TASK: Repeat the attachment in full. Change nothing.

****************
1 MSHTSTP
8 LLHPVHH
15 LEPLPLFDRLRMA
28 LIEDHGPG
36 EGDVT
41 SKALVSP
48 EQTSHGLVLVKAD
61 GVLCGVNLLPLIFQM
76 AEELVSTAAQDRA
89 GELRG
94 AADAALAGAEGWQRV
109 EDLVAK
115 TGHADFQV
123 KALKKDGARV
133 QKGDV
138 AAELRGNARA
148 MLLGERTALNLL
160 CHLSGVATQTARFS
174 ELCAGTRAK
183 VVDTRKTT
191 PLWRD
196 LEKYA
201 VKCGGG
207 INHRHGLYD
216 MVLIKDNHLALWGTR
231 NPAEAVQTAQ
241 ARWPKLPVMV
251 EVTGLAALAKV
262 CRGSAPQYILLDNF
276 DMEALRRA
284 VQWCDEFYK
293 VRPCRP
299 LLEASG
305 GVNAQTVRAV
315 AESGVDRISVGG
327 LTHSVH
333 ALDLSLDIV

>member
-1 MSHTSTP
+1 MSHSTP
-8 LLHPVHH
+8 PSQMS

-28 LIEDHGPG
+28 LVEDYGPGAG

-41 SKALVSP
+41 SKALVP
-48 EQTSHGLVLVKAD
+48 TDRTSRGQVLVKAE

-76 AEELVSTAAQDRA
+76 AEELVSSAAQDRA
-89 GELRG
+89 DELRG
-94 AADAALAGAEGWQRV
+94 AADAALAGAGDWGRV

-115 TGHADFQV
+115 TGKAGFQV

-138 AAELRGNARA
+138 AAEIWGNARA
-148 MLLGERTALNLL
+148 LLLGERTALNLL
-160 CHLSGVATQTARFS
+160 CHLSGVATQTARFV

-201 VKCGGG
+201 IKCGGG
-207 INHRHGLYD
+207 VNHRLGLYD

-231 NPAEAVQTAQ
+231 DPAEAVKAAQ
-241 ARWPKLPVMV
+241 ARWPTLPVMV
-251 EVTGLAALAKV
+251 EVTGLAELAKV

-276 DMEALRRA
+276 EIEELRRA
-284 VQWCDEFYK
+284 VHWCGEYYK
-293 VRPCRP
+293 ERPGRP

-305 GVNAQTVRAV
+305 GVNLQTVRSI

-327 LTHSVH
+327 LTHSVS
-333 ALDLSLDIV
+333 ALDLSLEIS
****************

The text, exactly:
1 MSHTSTP
8 LLHPVHH
15 LEPLPLFDRLRMA
28 LIEDHGPG
36 EGDVT
41 SKALVSP
48 EQTSHGLVLVKAD
61 GVLCGVNLLPLIFQM
76 AEELVSTAAQDRA
89 GELRG
94 AADAALAGAEGWQRV
109 EDLVAK
115 TGHADFQV
123 KALKKDGARV
133 QKGDV
138 AAELRGNARA
148 MLLGERTALNLL
160 CHLSGVATQTARFS
174 ELCAGTRAK
183 VVDTRKTT
191 PLWRD
196 LEKYA
201 VKCGGG
207 INHRHGLYD
216 MVLIKDNHLALWGTR
231 NPAEAVQTAQ
241 ARWPKLPVMV
251 EVTGLAALAKV
262 CRGSAPQYILLDNF
276 DMEALRRA
284 VQWCDEFYK
293 VRPCRP
299 LLEASG
305 GVNAQTVRAV
315 AESGVDRISVGG
327 LTHSVH
333 ALDLSLDIV

>member
-1 MSHTSTP
+1 MSHSTP
-8 LLHPVHH
+8 PSQMS

-28 LIEDHGPG
+28 LVEDYGPGAG

-41 SKALVSP
+41 SKALVP
-48 EQTSHGLVLVKAD
+48 TDRTSRGQVLVKAE

-76 AEELVSTAAQDRA
+76 AEELVSSAAQDRA
-89 GELRG
+89 DELRG
-94 AADAALAGAEGWQRV
+94 AADAALAGAGDWGRV

-115 TGHADFQV
+115 TGKAGFQV

-138 AAELRGNARA
+138 AAEIWGNARA
-148 MLLGERTALNLL
+148 LLLGERTALNLL
-160 CHLSGVATQTARFS
+160 CHLSGVATQTARFV

-201 VKCGGG
+201 IKCGGG
-207 INHRHGLYD
+207 VNHRLGLYD

-231 NPAEAVQTAQ
+231 DPAEAVKAAQ
-241 ARWPKLPVMV
+241 ARWPTLPVMV
-251 EVTGLAALAKV
+251 EVTGLAELAKV

-276 DMEALRRA
+276 EIEELRRA
-284 VQWCDEFYK
+284 VHWCGEYYK
-293 VRPCRP
+293 ERPGRP

-305 GVNAQTVRAV
+305 GVNLQTVRSI

-327 LTHSVH
+327 LTHSVS
-333 ALDLSLDIV
+333 ALDLSLEIS